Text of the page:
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“Studying Injured Minds” – The Vietnam Head Injury Study and 40 Years of Brain Injury Research

By Vanessa Raymont, Andres M. Salazar, Frank Krueger and Jordan Grafman

Abstract

The study of those who have sustained traumatic brain injuries (TBI) during military conflicts has greatly facilitated research in the fields of neuropsychology, neurosurgery, psychiatry, neurology, and neuroimaging. The Vietnam Head Injury Study (VHIS) is a prospective, long-term follow-up study of a cohort of 1,221 Vietnam veterans with mostly penetrating brain injuries, which has stretched over more than 40 years. The scope of this study, both in terms of the types of injury and fields of examination, has been extremely broad. It has been instrumental in extending the field of TBI research and in exposing pressing medical and social issues that affect those who suffer such injuries. This review summarizes the history of conflict-related TBI research and the VHIS to date, as well as the vast range of important findings the VHIS has established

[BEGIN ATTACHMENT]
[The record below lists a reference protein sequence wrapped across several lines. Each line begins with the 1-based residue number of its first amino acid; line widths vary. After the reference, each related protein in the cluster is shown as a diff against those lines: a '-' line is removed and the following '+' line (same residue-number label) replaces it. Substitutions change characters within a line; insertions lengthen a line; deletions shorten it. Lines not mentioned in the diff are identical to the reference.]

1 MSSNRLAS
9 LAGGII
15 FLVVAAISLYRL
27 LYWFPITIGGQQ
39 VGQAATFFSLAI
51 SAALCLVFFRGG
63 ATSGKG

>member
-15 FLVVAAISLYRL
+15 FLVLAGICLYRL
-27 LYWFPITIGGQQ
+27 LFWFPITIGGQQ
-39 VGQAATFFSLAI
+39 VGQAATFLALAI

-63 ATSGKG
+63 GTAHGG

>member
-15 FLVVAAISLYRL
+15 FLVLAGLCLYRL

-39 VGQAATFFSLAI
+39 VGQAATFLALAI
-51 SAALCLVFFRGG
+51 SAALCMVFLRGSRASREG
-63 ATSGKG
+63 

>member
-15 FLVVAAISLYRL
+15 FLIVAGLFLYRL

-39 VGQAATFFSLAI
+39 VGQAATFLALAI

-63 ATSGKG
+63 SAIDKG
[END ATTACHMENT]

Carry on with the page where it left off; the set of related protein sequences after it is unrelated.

Topics: Neuroscience
Publisher: Frontiers Research Foundation
OAI identifier: oai:pubmedcentral.nih.gov:3093742
Provided by: PubMed Central

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